Roko is a biomimetic robot inspired by monkeys that’s meant to transport small packages like first aid kits in remote, densely forested areas. It uses sensors like sonar to detect its environment and has extendable arms with hook-grip hands to swing from branch to branch. It is powered by a hydrogen fuel cell and servomotors move its limbs.
Recently I met with Canadian photographer/filmmaker Gregory Colbert at the World Summit on Innovation and Entrepreneurship in New York. A short clip of Colbert interacting with a chimpanzee in the Rainforest gave me the idea of creating a biomimetic robot resembling a chimpanzee capable of delivering small packages, like spare parts, instruments, or first aid kits.
How It Works
The Roko would be an autonomous robotic chimpanzee programmed to reach coordinates by moving through trees and branches. It would need two navigation systems: one for long-distance navigation to its target and one for short-distance navigation through the forest. Long-distance navigation could be achieved using a GPS system. The user would program coordinates for the destination and the drone would follow the shortest and safest route possible.
Short-distance navigation could be achieved with sonar to detect potential grip points for its hook hands. An internal microprocessor and sensors would allow for real-time calculations of the robot’s movements and position. The Roko would also be able to see—it would have night vision and infrared cameras, so it would be able to detect animals or humans and follow them if necessary.
The Roko would have small compartments to carry packages on its back or hold them in its hooked feet. You would be able to give it voice commands based on speech-to-action technology developed by Fluent.AI. This means that a photographer/filmmaker like Gregory Colbert could train the Roko to help him out during his adventures, and scientists or explorers could also use the Roko to look out for predators at night or monitor wildlife.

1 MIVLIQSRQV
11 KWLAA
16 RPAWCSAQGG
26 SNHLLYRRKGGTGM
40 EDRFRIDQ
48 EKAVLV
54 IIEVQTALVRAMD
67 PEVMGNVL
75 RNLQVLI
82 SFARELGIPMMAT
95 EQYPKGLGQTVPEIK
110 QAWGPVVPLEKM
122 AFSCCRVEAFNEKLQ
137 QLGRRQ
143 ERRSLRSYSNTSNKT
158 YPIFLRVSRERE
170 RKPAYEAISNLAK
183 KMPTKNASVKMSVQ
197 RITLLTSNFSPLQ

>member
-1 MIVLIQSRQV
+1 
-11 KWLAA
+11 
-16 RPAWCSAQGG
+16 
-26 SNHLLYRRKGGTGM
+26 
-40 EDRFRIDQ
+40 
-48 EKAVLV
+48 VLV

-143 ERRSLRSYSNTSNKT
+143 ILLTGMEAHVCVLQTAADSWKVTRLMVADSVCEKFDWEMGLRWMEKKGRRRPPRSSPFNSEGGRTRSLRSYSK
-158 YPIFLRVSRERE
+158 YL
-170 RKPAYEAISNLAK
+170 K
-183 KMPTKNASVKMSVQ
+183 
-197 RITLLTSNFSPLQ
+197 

The body of the robot could be covered with artificial fur, and its movement could mimic that of other chimpanzees, which it could also learn by watching during its trips.
What It’s Used For
Some areas of the world, like dense tropical rainforests, are hard to access, even with motorcycles or flying drones. Bringing supplies to camps can be tricky and costly, especially if you plan on using a helicopter or a drone and operator. The Roko (or a variation of it) could be an ideal choice because it is small in size and its biomimetic appearance makes it stealthy, and it won’t disturb wildlife as much as a helicopters or drones. It could also help hikers in need who can’t be reached easily by rescuers.
The Roko biomimetic chimpanzee-robot was developed in collaboration with Kaan Yaylali, an Industrial Designer from Savannah, Georgia, USA. Kaan graduated with a degree in design from the Savannah College of Art and Design. He currently works as Freelance designer at Astraunot Ape.